C

H

A

P

T

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AMINO ACID METABOLISM

Nonessential Amino Acid Synthesis Essential Amino Acids Amino Acid Degradation Generalities of Amino Acid Catabolism Products of Amino Acid Degradation

NONESSENTIAL AMINO ACID SYNTHESIS

AMINO ACID Ala Glu Asp Gln Asn Ser Gly Arg Pro Tyr Cys

SYNTHETIC ROUTE From Pyruvate by transamination From -Ketoglutarate by transamination From Oxaloacetate by transamination Gln Glu NH 4 ATP Asp Gln ATP Asn AMP PPi Glu Glucose hydroxypyruvate Ser Glucose phosphohydroxypyruvate Ser Ser THfolate Gly CH2-THfolate Glu Glu-semialdehyde ornithine Arg Glu Glu-semialdehyde Pro Phe Tyr (phenylalanine hydroxylase, biopterin cofactor) Met homoCys Ser cystathionine Cys

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The other nine amino acids are essential and must be taken from the diet. Notice that some of the amino acids require other amino acids for their synthesis. Exam questions usually center on whether or not an amino acid is essential and the metabolites that serve as precursors for specific amino acids.

ESSENTIAL AMINO ACIDS
His, Ile, Leu, Lys, Met, Phe, Thr, Trp, Val

AMINO ACID DEGRADATION
Ketogenic: Leu, Lys Degraded to acetyl-CoA. Glucose cannot be made from these. Glucogenic and Ketogenic: Ile, Phe, Tyr, Trp Goes both ways. Glucogenic: Everything else Degraded to pyruvate or a member of the TCA cycle Glucose can be made from these.

The complete catabolic pathways of the individual amino acids are a complex set of pathways that are probably not worth remembering in detail (this is obviously opinion). This doesn’t mean they’re not important. In fact, there are diseases that are caused by inherited defects in most of the pathways. The preceding table is a general guide that shows where the amino acids go and points out significant intermediates.

GENERALITIES OF AMINO ACID CATABOLISM
If a vitamin or cofactor is involved in amino acid metabolism, it’s most likely pyridoxal phosphate (B6), unless it involves serine, and then it’s B6 and folic acid. Nitrogen is dumped into the urea cycle by transamination to make Asp or Glu or by deamination to make ammonia.

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Basic Concepts in Biochemistry

PRODUCTS OF AMINO ACID DEGRADATION
Ala to pyruvate by transamination Arg to urea and glutamate Asp to oxaloacetate by transamination or to fumarate via urea cycle Asn to Asp Cys carbon to pyruvate, sulfur to sulfate Glu to -ketoglutarate by transamination, then to glucose Gln to glutamate by hydrolysis Gly to glyoxylate or serine His to glutamate and one-carbon pool Met to propionyl-CoA via homocysteine cystathionine ketobutyrate Pro to glutamate Ser to glycine and CH2THfolate Thr to propionyl-CoA through ketobutyrate Val to propionyl-CoA through transamination, decarboxylation, and a bunch of rearrangements Leu to acetoacetate and acetyl-CoA through transamination, decarboxylation, and a bunch of rearrangements Ile to propionyl-CoA through transamination, decarboxylation, and a bunch of rearrangements Phe to Tyr, then to acetoacetate and fumarate Tyr to acetoacetate and fumarate Try to acetyl-CoA via ring oxidation and cleavage to ketoadipate Lys to acetyl-CoA via transamination and deamination to ketoadipate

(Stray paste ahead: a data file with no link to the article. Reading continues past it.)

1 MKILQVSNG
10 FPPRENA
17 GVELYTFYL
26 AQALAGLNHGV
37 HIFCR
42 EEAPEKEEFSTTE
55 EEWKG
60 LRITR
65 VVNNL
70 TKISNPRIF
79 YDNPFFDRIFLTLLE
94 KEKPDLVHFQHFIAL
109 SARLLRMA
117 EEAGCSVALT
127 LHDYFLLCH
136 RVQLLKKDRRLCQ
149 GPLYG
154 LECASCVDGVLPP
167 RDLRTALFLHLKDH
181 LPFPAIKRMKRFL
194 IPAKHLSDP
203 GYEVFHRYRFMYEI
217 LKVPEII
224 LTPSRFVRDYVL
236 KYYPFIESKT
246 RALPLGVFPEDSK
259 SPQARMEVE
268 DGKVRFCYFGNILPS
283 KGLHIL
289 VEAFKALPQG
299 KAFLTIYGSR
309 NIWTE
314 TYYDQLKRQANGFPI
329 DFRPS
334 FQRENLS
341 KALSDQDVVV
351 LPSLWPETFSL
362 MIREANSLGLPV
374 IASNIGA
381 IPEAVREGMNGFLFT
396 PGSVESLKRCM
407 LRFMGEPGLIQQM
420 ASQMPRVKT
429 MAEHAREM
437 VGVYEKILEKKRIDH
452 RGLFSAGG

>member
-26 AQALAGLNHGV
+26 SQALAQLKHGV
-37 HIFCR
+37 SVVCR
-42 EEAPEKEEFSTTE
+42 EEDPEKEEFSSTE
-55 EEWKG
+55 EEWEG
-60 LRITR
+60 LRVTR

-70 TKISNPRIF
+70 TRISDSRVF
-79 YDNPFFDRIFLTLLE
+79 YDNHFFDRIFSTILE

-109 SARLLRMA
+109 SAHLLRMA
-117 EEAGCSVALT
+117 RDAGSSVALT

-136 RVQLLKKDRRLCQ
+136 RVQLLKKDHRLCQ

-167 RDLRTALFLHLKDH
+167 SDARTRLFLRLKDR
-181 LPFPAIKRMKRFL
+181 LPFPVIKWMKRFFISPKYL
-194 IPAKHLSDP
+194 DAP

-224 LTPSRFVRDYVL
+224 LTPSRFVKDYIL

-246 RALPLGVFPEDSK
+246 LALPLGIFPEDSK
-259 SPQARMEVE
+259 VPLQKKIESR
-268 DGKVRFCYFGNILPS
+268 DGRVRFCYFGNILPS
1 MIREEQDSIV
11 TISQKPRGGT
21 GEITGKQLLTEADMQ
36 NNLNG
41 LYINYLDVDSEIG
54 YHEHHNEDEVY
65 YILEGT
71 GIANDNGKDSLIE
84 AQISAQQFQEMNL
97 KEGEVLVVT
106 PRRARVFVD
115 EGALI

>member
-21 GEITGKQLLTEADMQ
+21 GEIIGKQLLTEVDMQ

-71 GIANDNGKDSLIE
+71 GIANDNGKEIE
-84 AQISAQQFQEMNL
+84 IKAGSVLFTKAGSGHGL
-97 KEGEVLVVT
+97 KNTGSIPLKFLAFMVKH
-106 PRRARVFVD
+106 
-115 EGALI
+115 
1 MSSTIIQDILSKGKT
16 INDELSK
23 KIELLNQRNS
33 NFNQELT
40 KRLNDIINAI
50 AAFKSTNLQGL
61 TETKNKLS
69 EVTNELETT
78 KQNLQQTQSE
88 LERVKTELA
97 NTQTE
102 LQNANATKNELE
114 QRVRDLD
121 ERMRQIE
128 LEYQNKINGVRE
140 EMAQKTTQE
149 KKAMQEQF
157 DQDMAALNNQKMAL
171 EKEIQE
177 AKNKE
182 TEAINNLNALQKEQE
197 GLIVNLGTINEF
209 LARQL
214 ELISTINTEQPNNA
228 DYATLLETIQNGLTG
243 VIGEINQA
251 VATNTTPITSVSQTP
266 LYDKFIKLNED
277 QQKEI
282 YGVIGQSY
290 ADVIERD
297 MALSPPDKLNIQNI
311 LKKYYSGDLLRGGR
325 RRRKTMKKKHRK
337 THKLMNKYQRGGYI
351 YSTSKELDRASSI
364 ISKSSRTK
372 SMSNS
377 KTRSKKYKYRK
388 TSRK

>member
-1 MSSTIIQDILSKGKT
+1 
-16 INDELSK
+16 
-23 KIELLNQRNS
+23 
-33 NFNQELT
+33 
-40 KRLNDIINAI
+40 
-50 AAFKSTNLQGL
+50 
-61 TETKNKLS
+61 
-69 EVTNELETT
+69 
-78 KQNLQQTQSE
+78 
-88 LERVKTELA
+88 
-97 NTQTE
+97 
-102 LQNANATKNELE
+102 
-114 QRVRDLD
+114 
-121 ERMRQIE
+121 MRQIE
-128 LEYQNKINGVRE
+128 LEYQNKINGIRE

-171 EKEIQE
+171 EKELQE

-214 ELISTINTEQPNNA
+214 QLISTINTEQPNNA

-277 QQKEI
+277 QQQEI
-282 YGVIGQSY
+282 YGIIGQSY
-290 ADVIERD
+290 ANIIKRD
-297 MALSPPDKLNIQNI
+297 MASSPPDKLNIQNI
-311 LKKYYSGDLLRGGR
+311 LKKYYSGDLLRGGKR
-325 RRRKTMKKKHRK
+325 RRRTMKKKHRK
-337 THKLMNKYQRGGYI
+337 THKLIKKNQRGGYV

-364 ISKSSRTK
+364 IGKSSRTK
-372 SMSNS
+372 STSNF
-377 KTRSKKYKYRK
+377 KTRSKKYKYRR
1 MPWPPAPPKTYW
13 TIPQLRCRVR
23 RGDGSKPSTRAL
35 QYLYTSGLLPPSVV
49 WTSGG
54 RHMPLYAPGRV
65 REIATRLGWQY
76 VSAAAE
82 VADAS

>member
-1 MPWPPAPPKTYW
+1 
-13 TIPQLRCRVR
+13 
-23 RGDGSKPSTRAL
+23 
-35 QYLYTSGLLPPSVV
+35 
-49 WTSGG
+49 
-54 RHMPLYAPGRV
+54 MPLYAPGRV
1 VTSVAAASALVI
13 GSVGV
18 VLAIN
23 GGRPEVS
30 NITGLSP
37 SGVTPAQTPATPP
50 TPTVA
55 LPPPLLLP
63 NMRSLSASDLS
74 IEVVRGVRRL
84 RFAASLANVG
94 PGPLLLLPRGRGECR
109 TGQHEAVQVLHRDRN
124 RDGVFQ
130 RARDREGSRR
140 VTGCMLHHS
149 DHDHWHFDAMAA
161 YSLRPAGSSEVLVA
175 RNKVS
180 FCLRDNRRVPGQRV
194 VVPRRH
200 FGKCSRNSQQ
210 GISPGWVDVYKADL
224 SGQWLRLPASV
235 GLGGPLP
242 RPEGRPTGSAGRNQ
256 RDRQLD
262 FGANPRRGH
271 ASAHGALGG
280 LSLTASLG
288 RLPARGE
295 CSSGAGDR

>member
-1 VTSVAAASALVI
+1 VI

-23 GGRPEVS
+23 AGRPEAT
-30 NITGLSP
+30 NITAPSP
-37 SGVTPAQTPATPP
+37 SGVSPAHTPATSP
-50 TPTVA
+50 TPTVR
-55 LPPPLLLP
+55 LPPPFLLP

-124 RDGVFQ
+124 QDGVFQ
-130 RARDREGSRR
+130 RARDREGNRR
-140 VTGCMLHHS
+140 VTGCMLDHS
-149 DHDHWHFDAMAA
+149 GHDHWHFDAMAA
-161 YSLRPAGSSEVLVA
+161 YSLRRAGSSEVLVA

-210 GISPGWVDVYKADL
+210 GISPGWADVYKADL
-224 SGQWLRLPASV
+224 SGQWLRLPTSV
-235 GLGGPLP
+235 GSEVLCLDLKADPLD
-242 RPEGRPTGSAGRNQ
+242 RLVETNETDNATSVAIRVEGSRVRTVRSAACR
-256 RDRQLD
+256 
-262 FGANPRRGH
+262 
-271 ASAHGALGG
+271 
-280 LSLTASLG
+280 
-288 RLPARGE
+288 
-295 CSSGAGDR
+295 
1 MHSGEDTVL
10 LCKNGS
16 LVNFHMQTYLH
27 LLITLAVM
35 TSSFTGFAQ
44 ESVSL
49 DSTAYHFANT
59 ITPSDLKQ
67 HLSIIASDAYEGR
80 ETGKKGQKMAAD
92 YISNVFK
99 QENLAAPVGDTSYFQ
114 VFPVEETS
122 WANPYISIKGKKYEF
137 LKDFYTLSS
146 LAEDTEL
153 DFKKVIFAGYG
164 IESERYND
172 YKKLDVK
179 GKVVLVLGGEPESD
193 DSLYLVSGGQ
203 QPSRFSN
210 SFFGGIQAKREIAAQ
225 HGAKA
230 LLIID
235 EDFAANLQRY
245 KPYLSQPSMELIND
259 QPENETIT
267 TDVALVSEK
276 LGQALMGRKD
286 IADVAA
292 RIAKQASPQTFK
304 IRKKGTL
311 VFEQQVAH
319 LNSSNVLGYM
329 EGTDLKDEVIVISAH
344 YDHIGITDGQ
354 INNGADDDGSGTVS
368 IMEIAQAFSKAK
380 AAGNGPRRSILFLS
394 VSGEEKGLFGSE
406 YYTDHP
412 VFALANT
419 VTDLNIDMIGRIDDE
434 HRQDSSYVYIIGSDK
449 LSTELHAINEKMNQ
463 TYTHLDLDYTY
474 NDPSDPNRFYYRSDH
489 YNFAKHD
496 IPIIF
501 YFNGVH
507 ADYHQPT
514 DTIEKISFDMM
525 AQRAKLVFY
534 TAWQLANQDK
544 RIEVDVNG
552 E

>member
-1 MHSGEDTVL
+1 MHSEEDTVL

The nitrogen contained in the amino acids is usually disposed of through the urea cycle. One of the early, if not the first, steps in amino acid catabolism involves a transamination using oxaloacetate or ketoglutarate as the amino-group acceptor. This converts the amino acid into a 2-keto acid, which can then be metabolized further. R—CH(NH 3)CO 2 oxaloacetate ∆ R—(C“O)CO 2 Asp

These enzymes invariably involve a cofactor, pyridoxal phosphate (vitamin B6). In addition, pyridoxal phosphate is also required for most decarboxylations, racemizations, or elimination reactions in which an amino acid is a substrate. Pyridoxal phosphate is not involved in decarboxylations in which the substrate is not an amino acid. So if a question

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asks something about an amino acid and a vitamin, the answer will most likely be pyridoxal phosphate. There are a couple of exceptions in which pyridoxal phosphate may not be the answer to a vitamins-amino acid question. If the amino acid is serine, then the answer might also include folic acid (the reaction here is the conversion of serine to glycine with the formation of methylene tetrahydrofolic acid–see the section in Chap. 21 on one-carbon metabolism). The other place you might see a vitamin other than pyridoxal phosphate is in the metabolism of propionyl-CoA, a product of the catabolism of some amino acids. In this case, the vitamin may be B12 (the conversion of methylmalonyl-CoA to succinylCoA—see “ -Oxidation Odd-Chain-Fatty Acids” in Chap. 13). The nitrogen from the amino groups of most amino acids is transaminated into glutamate or aspartate at some point in the degradative scheme. This nitrogen enters the urea cycle as glutamate, which is reductively deaminated by glutamate dehydrogenase to yield ammonia or by the reaction of aspartate with citrulline to give argininosuccinate (urea cycle).

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